President Donald Trump was left "fuming" following his rally in Tulsa, Oklahoma, on Saturday, which saw an "underwhelming" number of supporters in attendance. Although nearly a million people had registered interest in the event, according to Trump campaign manager Brad Parscale, only around 6,200 people showed up, leaving the 19,000 seat arena cast in a wave of blue empty seats and the president furious.
Following the Saturday event, which marked the president’s first campaign rally since March, multiple people close to the White House spoke to NBC News, detailing the president's reaction to the unfavorable turnout. They claimed that Trump's sour attitude was prompted even before people began filing into the BOK Center. Hours ahead of the rally, Trump campaign communications director Tim Murtaugh confirmed that six members of Trump's campaign staff had tested positive for the coronavirus. According to those close to the matter, the president was annoyed that the information had been exposed and that the news dominated coverage ahead of the rally.
Although the president had reportedly learned of the low turnout while aboard Air Force One, according to The New York Times, his upset boiled over as he stood behind a curtain backstage and saw for himself the thousands of empty seats. Sources alleged that Trump "was stunned" by the low numbers and "yelled at aides backstage." As he took the stage and began his two-hour-long remarks, the president's mood lightened, though by the end of the rally and as he left the stage, Trump "was mostly muted," the sources claimed.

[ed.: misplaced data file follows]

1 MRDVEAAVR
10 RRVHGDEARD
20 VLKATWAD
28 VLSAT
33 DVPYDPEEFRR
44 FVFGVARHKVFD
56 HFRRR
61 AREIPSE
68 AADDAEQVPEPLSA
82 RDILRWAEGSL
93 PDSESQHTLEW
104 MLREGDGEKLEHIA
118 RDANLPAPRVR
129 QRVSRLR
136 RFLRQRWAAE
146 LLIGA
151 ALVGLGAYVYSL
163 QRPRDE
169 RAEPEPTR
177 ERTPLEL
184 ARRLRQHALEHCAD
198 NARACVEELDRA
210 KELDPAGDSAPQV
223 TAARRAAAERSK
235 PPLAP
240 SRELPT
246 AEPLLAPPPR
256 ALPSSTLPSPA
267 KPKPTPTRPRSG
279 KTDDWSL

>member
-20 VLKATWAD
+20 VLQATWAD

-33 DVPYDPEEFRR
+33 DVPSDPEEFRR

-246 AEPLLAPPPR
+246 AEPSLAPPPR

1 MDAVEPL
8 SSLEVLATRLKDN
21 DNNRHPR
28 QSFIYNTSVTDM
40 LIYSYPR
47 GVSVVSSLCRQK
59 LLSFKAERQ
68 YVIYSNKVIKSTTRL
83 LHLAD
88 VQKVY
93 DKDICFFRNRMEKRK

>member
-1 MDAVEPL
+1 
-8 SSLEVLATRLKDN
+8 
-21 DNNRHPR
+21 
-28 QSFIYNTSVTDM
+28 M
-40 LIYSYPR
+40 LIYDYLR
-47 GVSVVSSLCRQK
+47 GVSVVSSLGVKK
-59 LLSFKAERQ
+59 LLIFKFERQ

A number of reasons have been given for the low turnout, including the ongoing protests, the coronavirus pandemic, and the intense heat on Saturday. Many have also credited young TikTok users and K-pop fans for inflating expectations for the rally. Across social media, many people have claimed that they and others registered interest in the rally by the thousands with no intention of actually attending. In a statement, Parscale, who blasted "leftists and online trolls," blamed the low turnout on the media. According to Parscale, "a week's worth of the fake news media warning people away from the rally because of Covid and protesters, coupled with recent images of American cities on fire, had a real impact on people bringing their families and children to the rally."
Trump's reelection campaign, meanwhile, has attempted to shift the focus to online attendance. According to Murtaugh, and as reported by The Hill, the rally "attracted over 4 million unique viewers across all of the campaign's digital media channels" and the "live-streamed pre-rally shows drew an audience of more than 2.5 million unique viewers."